• I Do Solemnly Swear: The Moral Obligation of Legal Officials (Cambridge University Press, 2009). A clear description of what law is, how it works, and why it depends on the individual official to act from moral, not just legal, reasons. Though a normative argument in legal philosophy, the book presents a series of descriptive arguments from legal history, focusing on the laws of colonial Massachusetts and the history of legal philosophy, especially the neo-Aristotelean arguments of Cicero, Leibniz, Machiavelli, Thomasius, Weber, and Arendt. Despite all the philosophy, the book makes sense for lawyers, and it ends with a clear set of guidelines that apply its lessons to real legal questions.
  • Karl Llewellyn, The Bramble Bush: The Classic Lectures on Law School and the Law (Steve Sheppard, ed.) (Oxford University Press, 2008). A new edition of the most famous book on legal education in twentieth-century America, with a new introduction, notes, and index. The book is being translated into Mandarin and Japanese.
  • George P. Fletcher & Steve Sheppard, American Law In a Global Context: The Basics A (Oxford University Press, 2005). An introduction to the law and law practice of the United States, written with comparisons to related concepts in other national legal systems. This book has been adopted as the primary course book for the Master of Laws course at Columbia, Indiana, Miami, New York University, UCLA, and other schools. Reviewed by Janet E. Stearns in 54 American Journal of Comparative Law 489 (2006); Kirk Randazo, 15 Law and Politics Book Review 617 (2005); Amy Atchison & Catherine F. Halvorsen, Keeping up with New Legal Titles, 98 Law Library Journal 531 (2006). The book has been translated into Mandarin and German.
  • George P. Fletcher & Steve Sheppard, A Guide for Teachers: American La w in a Global Context: The Basics (Oxford University Press, 2005). A 250-page platform for web-based teaching support for the book at
  • The Selected Writing of Sir Edward Coke (Steve Sheppard, editor) (Three volumes) (Liberty Fund, 2003) (revised edition, 2005). This is the first modern anthology of one of the architects of the modern common law. Drawn from Coke’s Reports, judicial opinions, Institutes, minor treatises, and speeches in Commons, it includes extensive introductory, chronological, and scholarly matter by the editor. Reviewed in Charles M. Gray, Two Contributions to Coke Studies, 72 University of Chicago Law Review 1127 (2005), and in Achsah Guibbory, Recent Studies in the English Renaissance, 45 Studies in English Literature, 1500-1900 (2005).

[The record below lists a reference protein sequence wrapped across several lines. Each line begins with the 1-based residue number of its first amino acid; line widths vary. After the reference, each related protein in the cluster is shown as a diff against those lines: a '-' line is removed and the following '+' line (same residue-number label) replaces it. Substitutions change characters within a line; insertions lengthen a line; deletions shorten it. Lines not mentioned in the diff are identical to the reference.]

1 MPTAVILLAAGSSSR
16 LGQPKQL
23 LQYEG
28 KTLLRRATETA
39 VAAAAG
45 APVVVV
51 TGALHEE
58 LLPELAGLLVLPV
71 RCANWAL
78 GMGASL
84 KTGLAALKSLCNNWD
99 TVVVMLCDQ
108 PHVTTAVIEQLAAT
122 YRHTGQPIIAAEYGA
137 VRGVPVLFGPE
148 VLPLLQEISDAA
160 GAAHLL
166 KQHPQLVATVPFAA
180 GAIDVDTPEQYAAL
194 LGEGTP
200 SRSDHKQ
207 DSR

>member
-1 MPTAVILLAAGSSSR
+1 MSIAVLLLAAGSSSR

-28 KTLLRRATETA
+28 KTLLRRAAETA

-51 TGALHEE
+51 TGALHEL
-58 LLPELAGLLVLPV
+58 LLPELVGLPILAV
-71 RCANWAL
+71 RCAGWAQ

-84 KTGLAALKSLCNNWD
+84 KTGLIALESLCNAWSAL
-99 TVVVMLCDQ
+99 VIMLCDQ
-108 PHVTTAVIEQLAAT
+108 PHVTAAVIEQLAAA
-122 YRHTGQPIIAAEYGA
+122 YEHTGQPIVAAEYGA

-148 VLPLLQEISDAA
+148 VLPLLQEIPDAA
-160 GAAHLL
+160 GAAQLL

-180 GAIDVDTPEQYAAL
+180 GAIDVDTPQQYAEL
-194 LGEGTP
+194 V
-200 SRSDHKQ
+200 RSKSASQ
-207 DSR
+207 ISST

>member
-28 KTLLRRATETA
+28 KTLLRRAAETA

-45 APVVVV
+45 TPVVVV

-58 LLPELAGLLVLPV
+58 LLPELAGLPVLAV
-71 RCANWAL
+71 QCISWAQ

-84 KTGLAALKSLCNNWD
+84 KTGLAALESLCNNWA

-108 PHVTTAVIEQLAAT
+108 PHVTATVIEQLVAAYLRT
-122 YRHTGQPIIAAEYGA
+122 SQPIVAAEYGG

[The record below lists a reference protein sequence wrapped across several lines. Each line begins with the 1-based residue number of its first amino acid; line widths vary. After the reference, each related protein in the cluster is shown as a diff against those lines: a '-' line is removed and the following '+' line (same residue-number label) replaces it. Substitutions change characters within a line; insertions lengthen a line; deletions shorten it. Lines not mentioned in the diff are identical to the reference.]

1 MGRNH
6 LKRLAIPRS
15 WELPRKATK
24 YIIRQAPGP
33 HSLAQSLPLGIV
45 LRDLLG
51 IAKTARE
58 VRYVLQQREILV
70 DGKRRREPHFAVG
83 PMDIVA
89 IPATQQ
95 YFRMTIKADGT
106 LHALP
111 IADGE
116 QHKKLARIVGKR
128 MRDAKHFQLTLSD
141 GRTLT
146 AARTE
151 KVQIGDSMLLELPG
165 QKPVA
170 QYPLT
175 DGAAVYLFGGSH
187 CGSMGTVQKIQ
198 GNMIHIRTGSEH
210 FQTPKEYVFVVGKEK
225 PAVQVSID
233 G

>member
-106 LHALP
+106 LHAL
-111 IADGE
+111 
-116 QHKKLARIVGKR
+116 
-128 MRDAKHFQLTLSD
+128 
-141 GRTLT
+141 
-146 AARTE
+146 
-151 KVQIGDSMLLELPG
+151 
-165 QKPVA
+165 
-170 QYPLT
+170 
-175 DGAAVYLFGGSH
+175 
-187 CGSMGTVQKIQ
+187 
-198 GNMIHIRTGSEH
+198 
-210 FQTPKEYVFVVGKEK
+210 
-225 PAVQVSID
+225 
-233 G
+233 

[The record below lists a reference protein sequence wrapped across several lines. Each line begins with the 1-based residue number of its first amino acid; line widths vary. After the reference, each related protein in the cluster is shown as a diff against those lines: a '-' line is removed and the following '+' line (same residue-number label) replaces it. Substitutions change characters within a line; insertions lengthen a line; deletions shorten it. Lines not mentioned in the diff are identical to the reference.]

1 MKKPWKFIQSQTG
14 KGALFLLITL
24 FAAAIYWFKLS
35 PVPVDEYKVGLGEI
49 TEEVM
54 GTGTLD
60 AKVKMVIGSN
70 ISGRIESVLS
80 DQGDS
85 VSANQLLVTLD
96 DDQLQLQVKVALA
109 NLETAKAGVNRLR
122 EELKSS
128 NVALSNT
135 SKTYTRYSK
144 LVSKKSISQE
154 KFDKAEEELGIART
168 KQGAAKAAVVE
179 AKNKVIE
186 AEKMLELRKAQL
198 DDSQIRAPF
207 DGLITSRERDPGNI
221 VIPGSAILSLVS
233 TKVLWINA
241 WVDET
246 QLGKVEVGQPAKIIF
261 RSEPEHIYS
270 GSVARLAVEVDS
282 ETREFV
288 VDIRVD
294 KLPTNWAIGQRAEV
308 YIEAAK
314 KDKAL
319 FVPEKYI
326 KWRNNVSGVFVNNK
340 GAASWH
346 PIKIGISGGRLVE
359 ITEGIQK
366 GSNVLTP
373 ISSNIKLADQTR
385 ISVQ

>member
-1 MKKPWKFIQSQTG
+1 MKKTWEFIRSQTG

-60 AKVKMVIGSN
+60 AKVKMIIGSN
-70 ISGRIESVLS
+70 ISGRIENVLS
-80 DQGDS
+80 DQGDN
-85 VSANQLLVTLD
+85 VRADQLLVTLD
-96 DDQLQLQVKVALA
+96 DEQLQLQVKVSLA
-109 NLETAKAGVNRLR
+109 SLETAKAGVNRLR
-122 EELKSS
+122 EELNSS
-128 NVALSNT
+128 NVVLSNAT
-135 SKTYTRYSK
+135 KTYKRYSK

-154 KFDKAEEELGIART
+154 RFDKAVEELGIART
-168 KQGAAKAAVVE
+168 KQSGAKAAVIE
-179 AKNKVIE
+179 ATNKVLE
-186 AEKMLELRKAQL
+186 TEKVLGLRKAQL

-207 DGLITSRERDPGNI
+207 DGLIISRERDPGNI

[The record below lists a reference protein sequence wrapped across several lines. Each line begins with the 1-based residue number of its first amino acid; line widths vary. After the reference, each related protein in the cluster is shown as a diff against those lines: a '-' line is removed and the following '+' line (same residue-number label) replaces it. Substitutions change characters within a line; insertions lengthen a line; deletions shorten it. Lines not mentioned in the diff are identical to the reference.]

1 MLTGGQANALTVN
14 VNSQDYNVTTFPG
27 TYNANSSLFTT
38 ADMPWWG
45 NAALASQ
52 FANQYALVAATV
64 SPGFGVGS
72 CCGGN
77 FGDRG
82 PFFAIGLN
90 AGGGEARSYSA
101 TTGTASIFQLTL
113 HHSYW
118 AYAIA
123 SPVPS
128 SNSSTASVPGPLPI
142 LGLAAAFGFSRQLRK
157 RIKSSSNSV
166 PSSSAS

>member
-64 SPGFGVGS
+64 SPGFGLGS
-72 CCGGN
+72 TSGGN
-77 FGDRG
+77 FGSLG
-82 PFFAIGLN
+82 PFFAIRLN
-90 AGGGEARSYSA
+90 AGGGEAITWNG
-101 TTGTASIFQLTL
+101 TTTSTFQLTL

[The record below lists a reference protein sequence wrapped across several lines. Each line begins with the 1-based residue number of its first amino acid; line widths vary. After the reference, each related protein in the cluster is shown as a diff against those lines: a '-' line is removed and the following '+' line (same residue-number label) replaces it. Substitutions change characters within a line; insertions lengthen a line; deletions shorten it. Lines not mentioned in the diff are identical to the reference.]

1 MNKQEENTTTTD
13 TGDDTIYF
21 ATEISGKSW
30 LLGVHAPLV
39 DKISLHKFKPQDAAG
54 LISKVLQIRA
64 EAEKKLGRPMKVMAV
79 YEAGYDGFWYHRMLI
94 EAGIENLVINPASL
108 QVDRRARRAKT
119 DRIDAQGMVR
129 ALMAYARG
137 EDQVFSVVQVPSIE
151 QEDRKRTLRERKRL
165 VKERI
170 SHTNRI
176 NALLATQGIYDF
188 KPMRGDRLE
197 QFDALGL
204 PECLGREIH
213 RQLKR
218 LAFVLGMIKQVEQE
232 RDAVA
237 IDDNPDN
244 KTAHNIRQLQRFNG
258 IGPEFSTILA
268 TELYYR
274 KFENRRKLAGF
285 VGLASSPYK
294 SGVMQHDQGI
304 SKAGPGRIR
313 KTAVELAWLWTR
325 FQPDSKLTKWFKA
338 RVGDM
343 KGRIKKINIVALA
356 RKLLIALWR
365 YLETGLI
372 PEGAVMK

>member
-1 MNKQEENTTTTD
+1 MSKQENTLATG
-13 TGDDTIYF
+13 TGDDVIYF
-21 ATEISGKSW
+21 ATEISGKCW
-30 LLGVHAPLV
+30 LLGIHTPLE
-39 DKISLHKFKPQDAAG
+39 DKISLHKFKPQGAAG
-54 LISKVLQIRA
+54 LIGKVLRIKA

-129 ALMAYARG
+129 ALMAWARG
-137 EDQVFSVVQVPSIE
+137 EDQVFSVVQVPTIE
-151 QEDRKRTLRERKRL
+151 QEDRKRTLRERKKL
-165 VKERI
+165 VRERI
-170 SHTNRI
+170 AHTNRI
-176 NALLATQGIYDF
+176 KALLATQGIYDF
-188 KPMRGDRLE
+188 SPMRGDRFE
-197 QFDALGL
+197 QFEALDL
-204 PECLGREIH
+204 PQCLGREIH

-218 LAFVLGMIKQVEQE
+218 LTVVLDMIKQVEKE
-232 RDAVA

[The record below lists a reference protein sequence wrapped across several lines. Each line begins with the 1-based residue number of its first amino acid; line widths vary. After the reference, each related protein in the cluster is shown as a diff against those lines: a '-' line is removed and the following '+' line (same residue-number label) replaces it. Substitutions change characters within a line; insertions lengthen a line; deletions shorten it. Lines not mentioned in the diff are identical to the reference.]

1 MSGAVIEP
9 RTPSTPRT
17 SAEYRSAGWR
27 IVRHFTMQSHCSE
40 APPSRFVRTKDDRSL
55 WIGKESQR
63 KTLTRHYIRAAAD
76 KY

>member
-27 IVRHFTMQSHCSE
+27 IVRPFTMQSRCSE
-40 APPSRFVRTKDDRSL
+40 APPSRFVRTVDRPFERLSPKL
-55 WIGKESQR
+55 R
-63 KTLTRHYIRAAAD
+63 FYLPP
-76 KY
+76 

• The History of Legal Education in the United States: Contemporary Essays and Primary Materials (Steve Sheppard, editor) (Two volumes) (Salem Press, 1998) (Lawbook Exchange, 2006). This reference work collects five original essays by the editor on the history of legal education (totaling over 100,000 words), with a collection of rare primary materials illuminated by other contemporary essays in a topical arrangement. Reviewed in 39 Reference & User Services Quarterly 92 (1999).


  • Series Editor, The Oxford Commentaries on American Law (Oxford University Press). A series of newly commissioned treatises, to be launched in 2013, with the collaboration of national board of editorial advisers and a target of ten titles per year.
  • Series Editor, Model Problems and Outstanding Answers (Oxford University Press). A series of new problem books for legal education, launched in 2011, with a target of nine titles.

Articles in a Periodical

  • The U.S. Lawyer in the Twenty-First Century: The Report for the United States on the Organization of the Legal Profession,  American Journal of Comparative Law, Supplemental Volume (2014) (The Report was presented at the Congress of Comparative Law, Vienna, July 2014).
  • Legal Jambalaya: A Commentary on Hohn Cairns’ “Blackstone on the Bayou,” in Re-interpreting Blackstone’s Commentaries: A Seminal Text in National and International Contexts (Wilfred Prest, ed.) (Hart Publishing 2014).
  • The Self-Fulfilling Prophecy of Law School Crisis, a book review of Brian Z. Tamanaha, Failing Law Schools, on H-Law. A methodical examination of a recent criticism of U.S. legal education, examining its poor use of history and policy. Apparently the longest review published on H-Net.
  • Abraham Fraunces, Legal Analysis, and Legal Scholarship in Abraham Fraunce, Lawyer’s logike (1588) (Lawbook Exchange, 2013). A biographical study of the lawyer to publish the first study of legal analysis in English, with an introduction to its Ramist scholasticism that foreshadowed modern deductive reasoning.
  • Academic Freedom: A Prologue: 64 Arkansas Law Review 177 (2012). A symposium essay summarizing the history and divisions of academic freedom that introduces lectures by Robert Post and Frederick Schauer.
  • Caperton, Due Process, and Judicial Duty: Recusal Oversight in Patrons’ Cases, 64 Arkansas Law Review 113 (2011). A symposium essay on judicial ethics and the U.S. Constitution.
  • What Oaths Meant to the Framers’ Generation: A Preliminary Sketch, 2009 Cardozo L. Rev. de novo 273. A consideration of cultural, personal, and legal expectations by an oath-taker in early federal America.
  • Sahib’s Courts and Babu’s Laws: An Introduction to Cowell’s Short Treatise on Hindu Law